Tag Archives: Folk song

It Takes a Village to Raise a Story

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Ballad Tales contributors perform at the Launch Showcase, Stroud, 9 June, 2017

The well-known African saying ‘It takes a village to raise a child’ can be applied — as an extended metaphor — to almost any creative project, for it is through the cross-fertilisation of ideas and grassroots collaboration (rather than neo-liberal competitiveness) that often the most sustainable art is born: art that is not the manifestation of a solitary artist/writer/musician ‘making it’ (picture a tall, spindly and ultimately unstable structure that so often collapses), but the flowering of an ecosystem, with healthy roots and branches that enrich and empower all who are involved. The whole forest benefits.

This is how I conceived ‘Ballad Tales’ — a book that is a showcase that is a community. Ostensibly, it is ‘an anthology of British Ballads retold’, published by The History Press and available from all good bookshops. But in truth it is so much more. Conceived in a flash whilst walking the West Highland Way back in the summer of 2015, the vision that came to me on my solo trek culminated in a book featuring 20 talented artists, writers, storytellers and musicians.  Many more could be involved in future iterations. We celebrated our mutual achievement with a fabulous launch showcase featuring a ‘bardic dozen’ of the contributors (see above) — Tony McKormack, who accompanied Candia, made it up to 13 and their fabulous songs began and ended the evening with a bang.

I believe it is important to celebrate creative labour, to wet the baby’s head, and this we did with a superb revue evening that was so much more than a mere book-signing (‘The best book launch I’ve been to’, said an audience member). The buzz of this — the warm response of a good audience — can help reciprocate a little of the effort involved — and the ‘feelgood factor’ it generates ripples out into the community, inspiring future projects and cultivating a sense of living in a place ennobled and enchanted by artistic activity.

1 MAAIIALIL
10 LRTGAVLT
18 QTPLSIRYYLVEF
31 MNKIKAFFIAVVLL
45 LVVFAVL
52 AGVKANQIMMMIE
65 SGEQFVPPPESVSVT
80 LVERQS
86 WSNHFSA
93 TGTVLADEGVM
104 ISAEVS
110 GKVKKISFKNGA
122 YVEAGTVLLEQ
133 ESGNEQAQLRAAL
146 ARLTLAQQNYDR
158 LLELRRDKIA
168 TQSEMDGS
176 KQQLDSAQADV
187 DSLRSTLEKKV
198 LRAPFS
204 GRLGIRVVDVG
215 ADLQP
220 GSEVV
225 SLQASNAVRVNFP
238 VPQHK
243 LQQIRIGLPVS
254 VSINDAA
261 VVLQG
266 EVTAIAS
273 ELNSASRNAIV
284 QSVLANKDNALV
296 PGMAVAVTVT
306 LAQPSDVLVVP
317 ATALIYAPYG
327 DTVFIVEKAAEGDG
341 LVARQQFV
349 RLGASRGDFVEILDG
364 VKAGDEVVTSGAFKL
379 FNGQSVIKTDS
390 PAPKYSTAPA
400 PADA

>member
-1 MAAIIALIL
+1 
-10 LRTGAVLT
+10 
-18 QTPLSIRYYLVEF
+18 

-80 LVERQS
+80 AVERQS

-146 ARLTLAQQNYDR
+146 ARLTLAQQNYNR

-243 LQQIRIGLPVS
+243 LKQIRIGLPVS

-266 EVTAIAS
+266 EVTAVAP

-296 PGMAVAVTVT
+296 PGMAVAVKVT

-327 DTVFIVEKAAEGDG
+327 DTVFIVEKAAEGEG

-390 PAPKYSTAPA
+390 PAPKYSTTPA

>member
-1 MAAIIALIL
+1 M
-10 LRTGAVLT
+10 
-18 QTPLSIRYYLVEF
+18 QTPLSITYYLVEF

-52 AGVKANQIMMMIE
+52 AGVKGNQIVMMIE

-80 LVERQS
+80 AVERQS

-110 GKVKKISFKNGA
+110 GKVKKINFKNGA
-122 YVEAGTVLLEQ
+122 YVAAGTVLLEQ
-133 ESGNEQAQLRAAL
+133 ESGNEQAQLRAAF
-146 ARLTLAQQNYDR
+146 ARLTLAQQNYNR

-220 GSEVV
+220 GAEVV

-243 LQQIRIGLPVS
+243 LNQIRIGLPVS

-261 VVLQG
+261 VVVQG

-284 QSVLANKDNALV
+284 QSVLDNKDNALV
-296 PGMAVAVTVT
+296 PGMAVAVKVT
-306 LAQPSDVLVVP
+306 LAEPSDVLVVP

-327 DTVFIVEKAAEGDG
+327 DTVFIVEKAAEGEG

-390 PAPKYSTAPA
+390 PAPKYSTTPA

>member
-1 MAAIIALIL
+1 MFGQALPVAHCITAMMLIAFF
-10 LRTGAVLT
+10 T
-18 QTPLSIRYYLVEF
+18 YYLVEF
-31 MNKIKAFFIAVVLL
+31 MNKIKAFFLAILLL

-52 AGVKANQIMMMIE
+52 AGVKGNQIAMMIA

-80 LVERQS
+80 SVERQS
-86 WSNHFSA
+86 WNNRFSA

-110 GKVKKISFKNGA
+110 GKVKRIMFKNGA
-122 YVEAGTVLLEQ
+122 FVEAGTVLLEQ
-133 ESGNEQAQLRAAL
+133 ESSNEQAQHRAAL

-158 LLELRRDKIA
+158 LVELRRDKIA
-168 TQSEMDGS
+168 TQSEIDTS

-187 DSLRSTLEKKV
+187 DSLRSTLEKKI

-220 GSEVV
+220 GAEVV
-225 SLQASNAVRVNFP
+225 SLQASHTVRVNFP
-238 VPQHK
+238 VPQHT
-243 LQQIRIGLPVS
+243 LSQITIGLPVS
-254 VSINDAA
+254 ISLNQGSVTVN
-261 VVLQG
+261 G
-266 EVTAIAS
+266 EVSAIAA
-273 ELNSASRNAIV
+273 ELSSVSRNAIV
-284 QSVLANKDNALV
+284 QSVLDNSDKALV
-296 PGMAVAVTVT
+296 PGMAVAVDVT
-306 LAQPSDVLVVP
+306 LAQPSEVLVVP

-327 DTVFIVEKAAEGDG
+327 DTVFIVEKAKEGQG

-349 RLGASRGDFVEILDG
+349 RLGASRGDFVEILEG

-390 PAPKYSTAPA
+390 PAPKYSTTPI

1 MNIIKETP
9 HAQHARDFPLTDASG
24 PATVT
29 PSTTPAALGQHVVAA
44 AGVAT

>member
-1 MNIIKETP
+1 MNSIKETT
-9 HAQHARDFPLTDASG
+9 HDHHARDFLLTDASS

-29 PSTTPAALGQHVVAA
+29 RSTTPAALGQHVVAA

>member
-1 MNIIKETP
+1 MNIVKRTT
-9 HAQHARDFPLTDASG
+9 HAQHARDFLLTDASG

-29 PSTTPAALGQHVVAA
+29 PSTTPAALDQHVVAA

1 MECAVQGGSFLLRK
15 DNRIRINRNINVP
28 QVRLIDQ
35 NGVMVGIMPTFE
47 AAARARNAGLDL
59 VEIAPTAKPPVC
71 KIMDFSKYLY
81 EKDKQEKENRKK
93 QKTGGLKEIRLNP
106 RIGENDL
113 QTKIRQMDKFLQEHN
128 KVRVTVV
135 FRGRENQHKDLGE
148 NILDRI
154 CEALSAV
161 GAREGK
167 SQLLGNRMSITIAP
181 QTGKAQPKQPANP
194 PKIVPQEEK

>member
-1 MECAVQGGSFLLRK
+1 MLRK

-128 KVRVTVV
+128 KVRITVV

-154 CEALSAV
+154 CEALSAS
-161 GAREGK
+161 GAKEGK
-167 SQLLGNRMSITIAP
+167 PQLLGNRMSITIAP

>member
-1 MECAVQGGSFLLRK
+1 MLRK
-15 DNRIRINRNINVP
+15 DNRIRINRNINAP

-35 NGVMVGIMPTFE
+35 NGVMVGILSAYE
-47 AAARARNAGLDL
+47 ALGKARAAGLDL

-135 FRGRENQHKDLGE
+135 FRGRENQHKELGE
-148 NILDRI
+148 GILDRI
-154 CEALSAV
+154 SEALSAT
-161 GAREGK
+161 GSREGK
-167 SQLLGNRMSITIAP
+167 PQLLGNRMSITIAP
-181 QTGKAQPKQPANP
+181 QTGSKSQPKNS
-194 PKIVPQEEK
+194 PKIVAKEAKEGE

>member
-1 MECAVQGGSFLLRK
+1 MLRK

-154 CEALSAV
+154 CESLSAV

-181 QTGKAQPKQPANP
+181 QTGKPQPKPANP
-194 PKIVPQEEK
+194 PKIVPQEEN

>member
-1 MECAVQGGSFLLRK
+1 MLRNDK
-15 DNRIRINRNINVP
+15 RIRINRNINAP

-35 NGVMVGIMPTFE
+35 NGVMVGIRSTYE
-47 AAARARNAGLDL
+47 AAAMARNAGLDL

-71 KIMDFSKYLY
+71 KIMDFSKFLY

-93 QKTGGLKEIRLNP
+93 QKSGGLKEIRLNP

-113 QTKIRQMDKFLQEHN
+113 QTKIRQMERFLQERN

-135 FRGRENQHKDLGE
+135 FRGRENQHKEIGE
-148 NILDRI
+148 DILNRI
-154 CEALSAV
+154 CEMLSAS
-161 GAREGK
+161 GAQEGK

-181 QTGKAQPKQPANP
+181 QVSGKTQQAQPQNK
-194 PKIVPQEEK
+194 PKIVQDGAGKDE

Whether a book, a story (or collection of stories), an album, or an exhibition, art produced with the love of shared endeavour continues to be ‘raised up’ by its village — whether that is a physical community or community of intent — by those who view, buy, read, listen to, discuss, and contribute to its artosphere, for, truly, the story never ends with the last syllable or the song with the last note.

Read next: Nimue Brown’s account of the launch showcase on the Awen Publications blog: awenpublications.wordpress.com

Next Event: Bath Storytelling Circle Ballad Tales special, Monday 19 June, The Raven upstairs, Quiet St, Bath, 8pm, free.

Buy the book: http://www.thehistorypress.co.uk/publication/ballad-tales/9780750970556/

Ballad Tales final cover

A BALLAD is a poem or a song that tells a popular story and many traditional British ballads contain fascinating stories – tales of love and jealousy, murder and mystery, the supernatural and the historical. This anthology brings together nineteen original retellings in short story form, written by some of the country’s most accomplished storytellers, singers and wordsmiths. Here you will find tales of cross-dressing heroines, lusty pirates, vengeful fairy queens, mobsters and monsters, mermaids and starmen – stories that dance with the form and flavour of these narrative folk songs in daring and delightful ways. Richly illustrated, these enchanting tales will appeal to lovers of folk music, storytelling and rattling good yarns.

ISBN: 9780750970556

192pp, £9.99

Published by The History Press

 

 

Walking the Talk: Practice-Based Research

Chantelle Smith and Kevan Manwaring - The Bonnie Road. Photograph by Simon Fairbourn, 2014

Chantelle Smith and Kevan Manwaring – The Bonnie Road. Photograph by Simon Fairbourn, 2014